Following Chaplin's 1921 trip to England, there's a scene with Charlie and his pal Doug Fairbanks (Kevin Kline) who refers to visit from "the FBI". In the 1920s what later became known as the FBI was simply called the Bureau of Investigation, an office of the Justice Department. The Bureau of Investigation was renamed "Federal Bureau of Investigation" in 1935.
During Chaplin's 1921 trip to Great Britain, he rides a Southern Railway train, which pulls into St. Pancras Station. Southern Railway didn't exist until 1923. St. Pancras Station was owned by the Midland Railway, which became the London, Midland and Scottish Railway in 1923.
Towards the end of the movie there is a shot of the New York waterfront with the French ocean liner SS Normandie in the foreground, the subtitle showed the year as 1952. The Normandie was seized by the US government in 1942 and as she was being converted to a troop ship, caught fire and capsized at her dock. She was sold for scrap four years later.
When Charlie's brother and others arrive to whisk Charlie and his unedited film away to Utah, the car screeches to a halt. However, the car is on a dirt track and therefore no screeching noise would actually be created.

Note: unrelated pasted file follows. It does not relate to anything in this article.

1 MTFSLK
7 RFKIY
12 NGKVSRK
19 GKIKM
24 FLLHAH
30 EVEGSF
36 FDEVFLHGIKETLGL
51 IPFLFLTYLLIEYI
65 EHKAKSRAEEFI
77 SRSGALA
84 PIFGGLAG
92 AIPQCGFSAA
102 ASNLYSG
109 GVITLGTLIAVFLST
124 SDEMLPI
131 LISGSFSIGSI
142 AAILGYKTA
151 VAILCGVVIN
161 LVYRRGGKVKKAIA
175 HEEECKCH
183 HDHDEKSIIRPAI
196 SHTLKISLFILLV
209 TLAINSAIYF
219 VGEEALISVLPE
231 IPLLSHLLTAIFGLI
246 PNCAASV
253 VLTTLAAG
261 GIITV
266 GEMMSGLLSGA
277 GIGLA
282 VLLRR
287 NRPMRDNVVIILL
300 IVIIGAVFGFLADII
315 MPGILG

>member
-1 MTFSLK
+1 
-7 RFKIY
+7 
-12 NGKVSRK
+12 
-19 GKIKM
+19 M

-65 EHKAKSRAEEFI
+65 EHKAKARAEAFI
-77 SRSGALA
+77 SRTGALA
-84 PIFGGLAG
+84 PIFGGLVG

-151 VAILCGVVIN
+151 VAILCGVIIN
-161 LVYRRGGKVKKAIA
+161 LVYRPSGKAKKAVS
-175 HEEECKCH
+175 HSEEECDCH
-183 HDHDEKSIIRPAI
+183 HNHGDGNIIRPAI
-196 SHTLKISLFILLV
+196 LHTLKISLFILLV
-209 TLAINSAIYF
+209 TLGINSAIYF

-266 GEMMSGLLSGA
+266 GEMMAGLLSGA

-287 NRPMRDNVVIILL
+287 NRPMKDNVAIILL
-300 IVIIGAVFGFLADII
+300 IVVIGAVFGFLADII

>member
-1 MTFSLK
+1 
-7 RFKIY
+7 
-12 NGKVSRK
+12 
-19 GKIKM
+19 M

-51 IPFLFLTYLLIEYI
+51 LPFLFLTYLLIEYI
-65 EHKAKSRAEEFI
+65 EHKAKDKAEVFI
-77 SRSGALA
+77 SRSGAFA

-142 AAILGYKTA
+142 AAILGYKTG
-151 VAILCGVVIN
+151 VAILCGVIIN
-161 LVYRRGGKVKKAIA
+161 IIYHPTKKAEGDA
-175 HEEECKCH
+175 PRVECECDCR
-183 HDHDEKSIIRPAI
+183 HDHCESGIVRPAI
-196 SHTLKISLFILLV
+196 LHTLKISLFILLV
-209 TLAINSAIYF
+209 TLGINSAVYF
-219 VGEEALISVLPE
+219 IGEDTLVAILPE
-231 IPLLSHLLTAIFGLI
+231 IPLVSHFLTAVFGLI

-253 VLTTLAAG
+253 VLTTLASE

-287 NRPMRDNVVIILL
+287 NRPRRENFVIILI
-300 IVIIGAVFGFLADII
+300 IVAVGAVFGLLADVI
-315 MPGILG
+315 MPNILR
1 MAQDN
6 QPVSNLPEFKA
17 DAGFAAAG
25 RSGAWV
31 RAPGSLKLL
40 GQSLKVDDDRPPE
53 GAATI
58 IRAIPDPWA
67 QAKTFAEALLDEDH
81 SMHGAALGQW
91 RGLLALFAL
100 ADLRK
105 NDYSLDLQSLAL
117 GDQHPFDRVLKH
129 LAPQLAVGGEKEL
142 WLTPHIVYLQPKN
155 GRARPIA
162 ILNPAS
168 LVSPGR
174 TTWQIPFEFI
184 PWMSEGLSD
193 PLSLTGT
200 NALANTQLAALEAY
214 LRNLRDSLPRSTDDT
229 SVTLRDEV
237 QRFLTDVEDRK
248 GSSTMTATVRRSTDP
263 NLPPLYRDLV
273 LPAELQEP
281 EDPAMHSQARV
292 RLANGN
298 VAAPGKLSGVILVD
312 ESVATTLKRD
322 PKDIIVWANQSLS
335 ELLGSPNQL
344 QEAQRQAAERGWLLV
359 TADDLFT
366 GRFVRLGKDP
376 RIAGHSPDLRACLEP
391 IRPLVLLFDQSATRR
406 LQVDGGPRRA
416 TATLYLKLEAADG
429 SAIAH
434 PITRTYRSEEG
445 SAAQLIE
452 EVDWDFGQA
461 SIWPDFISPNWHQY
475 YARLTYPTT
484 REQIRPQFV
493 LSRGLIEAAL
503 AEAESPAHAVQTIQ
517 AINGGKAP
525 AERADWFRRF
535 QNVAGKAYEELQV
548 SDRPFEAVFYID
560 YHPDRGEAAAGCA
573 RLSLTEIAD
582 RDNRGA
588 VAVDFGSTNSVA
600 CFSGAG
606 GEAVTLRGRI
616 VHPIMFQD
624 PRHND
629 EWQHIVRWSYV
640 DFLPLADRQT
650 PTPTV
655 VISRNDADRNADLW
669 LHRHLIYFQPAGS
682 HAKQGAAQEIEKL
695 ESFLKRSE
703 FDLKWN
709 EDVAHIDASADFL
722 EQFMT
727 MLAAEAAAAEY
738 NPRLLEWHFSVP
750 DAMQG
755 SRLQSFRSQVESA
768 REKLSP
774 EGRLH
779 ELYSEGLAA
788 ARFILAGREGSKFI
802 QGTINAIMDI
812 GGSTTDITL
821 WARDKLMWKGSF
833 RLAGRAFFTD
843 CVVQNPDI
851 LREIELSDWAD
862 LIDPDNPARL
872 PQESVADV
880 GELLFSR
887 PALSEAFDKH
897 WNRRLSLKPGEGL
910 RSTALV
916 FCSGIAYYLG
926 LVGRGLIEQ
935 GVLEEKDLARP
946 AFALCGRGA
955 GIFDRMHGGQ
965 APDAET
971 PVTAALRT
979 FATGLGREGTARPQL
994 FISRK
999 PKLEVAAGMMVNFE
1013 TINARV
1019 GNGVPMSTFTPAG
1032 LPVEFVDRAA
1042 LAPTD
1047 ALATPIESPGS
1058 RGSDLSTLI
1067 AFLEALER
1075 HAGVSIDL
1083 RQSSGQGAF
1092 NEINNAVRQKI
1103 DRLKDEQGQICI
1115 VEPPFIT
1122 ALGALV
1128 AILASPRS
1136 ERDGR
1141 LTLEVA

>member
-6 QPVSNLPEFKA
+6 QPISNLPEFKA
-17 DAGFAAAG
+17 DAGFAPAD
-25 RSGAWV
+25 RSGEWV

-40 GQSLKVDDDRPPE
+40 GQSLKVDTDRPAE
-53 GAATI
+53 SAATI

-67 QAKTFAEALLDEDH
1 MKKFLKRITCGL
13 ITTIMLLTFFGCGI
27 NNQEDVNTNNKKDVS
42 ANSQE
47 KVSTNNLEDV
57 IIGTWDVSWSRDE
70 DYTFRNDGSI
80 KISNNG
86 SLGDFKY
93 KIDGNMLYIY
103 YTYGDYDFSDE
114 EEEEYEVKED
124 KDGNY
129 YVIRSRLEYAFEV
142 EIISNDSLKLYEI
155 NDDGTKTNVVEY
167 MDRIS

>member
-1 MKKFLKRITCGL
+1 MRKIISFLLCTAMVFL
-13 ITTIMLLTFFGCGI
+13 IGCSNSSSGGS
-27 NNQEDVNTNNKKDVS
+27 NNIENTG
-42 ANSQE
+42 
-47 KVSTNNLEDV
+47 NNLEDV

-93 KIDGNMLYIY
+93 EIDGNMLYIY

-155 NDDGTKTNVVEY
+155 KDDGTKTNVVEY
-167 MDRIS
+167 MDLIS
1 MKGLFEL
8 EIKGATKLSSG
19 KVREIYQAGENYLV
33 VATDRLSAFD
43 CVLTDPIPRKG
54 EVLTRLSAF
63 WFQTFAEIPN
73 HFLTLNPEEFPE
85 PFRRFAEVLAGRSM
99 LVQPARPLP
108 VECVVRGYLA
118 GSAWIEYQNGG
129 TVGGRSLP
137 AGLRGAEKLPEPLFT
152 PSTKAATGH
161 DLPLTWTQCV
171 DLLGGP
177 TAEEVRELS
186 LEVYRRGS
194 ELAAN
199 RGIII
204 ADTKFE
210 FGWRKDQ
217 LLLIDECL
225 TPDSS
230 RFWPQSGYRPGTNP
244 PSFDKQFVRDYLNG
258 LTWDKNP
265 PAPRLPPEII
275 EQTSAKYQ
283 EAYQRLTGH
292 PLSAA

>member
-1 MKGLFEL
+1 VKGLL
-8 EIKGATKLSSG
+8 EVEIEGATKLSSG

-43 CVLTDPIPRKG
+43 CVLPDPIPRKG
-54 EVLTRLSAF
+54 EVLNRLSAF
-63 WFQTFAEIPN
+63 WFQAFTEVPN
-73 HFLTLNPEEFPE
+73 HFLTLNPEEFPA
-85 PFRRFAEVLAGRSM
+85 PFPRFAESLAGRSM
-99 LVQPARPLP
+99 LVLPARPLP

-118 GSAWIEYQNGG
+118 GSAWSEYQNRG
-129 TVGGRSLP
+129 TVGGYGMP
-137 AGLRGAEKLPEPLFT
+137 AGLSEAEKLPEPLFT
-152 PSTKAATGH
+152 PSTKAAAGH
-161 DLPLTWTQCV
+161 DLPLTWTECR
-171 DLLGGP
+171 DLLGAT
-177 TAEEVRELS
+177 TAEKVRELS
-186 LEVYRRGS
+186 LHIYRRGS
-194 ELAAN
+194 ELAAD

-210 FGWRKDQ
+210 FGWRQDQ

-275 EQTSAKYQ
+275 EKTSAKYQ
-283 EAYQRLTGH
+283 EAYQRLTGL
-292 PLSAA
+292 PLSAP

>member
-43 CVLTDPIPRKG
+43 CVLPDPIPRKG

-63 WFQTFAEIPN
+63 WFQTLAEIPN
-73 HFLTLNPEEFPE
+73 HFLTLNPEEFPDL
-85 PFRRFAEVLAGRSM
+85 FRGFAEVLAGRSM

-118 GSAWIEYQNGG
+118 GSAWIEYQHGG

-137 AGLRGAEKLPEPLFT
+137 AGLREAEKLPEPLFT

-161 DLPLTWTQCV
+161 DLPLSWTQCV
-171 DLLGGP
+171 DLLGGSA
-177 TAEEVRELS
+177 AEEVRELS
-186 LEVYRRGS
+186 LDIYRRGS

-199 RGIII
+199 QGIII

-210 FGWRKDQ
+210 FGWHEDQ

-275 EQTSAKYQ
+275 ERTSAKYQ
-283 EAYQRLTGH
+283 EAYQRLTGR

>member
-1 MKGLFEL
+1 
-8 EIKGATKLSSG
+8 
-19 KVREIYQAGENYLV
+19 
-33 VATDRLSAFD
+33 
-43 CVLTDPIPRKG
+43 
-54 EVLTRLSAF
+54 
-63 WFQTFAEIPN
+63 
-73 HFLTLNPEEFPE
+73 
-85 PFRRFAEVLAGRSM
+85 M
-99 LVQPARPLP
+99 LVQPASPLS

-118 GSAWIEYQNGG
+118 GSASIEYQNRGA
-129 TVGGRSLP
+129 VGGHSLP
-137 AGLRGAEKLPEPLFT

When Douglas Fairbanks swings down on the rope to meet Charlie, his foot is inside a loop at the end of the rope when he starts the swing in the wide shot, but when he lands in the tight shot, his foot is nowhere near the loop. Also the momentum created by the swing would have carried him much further than it actually did, i.e he wouldn't have stopped where Charlie was standing.
When Charlie is shown at the 1972 Oscars near the end of the movie, he is showed being brought to the podium in the wheelchair and then standing at the podium as the movie clips played. In the actual awards ceremony, Charlie walked out to the podium under his own power after the clips ended.
During the scene where Chaplin demonstrates the power of silent films as Vaslav Nijinsky, he first gives him a high voice before correcting himself. Chaplin would've known very well what Nijinsky sounded like as he had met him numerous times in the 1920s and the two were good friends. (Source: The documentary "Chaplin Today" from the DVD release of City Lights)
When Charlie and Mildred Harris are in the bedroom, Charlie wants her to put lipstick on. She uses a metal tube twist up lipstick. The scene following this bedroom scene is dated as 1918. Twist up metal lipstick tubes were not invented until 1923 by James Bruce Mason Jr. in Nashville, Tennessee.
When Charlie Chaplin arrives in Hollywood in 1914, he interrupts the filming of The Adventurer. However, that film was not made until three years later when he was already the most famous actor in the world.
When Charlie and his brother visit Fred Karno for Charlie's "interview", the opening shot shows a river with still water and a paddle steamer moves from left to right. The boat is moving a good deal faster than the paddle wheel is moving suggesting another power source.